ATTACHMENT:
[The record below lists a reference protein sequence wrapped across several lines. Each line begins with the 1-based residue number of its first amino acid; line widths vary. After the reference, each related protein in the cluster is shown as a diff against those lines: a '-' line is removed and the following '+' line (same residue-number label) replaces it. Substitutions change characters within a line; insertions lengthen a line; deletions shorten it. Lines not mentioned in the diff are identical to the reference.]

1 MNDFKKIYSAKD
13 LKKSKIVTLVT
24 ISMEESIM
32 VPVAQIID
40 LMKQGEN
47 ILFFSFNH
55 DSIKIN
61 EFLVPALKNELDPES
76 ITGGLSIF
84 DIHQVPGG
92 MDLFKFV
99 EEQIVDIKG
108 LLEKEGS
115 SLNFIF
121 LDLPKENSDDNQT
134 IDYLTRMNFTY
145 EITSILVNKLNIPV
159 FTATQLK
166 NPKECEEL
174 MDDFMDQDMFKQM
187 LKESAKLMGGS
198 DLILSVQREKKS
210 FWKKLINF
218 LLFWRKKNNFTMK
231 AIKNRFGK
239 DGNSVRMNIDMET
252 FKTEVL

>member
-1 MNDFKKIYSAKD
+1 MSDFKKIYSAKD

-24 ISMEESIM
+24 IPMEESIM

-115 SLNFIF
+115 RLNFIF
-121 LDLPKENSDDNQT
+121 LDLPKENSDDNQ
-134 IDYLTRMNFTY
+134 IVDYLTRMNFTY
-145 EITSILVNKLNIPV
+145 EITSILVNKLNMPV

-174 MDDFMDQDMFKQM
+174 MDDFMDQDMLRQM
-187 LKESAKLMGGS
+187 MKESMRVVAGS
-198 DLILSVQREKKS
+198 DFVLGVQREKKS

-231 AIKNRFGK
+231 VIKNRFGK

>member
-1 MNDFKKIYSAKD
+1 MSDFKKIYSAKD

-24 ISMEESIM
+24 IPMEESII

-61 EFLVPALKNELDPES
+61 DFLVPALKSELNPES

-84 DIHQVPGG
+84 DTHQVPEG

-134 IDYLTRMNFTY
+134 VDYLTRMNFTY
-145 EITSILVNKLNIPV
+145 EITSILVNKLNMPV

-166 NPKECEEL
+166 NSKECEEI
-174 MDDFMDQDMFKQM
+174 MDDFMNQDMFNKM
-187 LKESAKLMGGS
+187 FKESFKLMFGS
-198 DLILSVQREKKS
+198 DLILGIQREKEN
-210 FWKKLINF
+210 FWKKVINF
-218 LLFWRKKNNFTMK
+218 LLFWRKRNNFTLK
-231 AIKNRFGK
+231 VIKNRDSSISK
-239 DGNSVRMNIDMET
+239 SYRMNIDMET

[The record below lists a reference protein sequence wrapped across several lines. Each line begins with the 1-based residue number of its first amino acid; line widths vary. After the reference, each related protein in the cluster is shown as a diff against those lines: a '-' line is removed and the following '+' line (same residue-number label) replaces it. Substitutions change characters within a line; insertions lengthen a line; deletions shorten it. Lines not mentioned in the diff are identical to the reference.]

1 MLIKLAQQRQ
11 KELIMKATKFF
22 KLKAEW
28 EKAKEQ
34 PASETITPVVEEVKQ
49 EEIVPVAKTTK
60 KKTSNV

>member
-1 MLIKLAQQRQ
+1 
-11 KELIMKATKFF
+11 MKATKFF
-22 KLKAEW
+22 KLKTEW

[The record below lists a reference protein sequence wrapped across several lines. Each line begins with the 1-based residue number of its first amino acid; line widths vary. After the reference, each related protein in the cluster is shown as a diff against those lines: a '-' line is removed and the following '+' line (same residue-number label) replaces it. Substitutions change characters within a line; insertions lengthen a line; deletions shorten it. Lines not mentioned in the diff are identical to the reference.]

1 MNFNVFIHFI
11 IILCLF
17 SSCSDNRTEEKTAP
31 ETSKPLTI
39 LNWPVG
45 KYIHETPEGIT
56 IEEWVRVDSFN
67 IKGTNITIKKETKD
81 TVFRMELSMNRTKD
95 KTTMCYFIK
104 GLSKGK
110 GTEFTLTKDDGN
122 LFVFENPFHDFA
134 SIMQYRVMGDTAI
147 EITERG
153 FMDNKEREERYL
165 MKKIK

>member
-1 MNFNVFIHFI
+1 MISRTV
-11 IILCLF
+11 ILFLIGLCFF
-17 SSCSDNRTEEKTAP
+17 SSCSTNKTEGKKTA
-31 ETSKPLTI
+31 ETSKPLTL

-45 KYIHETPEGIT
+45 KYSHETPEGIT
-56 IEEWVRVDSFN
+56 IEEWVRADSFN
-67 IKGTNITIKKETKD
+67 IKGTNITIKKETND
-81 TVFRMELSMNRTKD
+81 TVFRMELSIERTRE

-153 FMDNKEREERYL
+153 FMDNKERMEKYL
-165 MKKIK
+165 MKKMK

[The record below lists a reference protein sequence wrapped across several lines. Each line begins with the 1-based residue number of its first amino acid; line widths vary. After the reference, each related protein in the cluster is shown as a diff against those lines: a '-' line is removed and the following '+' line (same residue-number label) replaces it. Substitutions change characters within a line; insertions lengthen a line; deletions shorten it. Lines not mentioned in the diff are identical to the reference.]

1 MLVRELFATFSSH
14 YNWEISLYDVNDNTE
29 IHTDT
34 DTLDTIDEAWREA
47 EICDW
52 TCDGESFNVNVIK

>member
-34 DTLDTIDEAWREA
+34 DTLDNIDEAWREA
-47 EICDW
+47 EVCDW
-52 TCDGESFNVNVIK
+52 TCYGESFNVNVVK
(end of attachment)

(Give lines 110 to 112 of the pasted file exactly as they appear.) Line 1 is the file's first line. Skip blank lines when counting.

153 FMDNKEREERYL
165 MKKIK

>member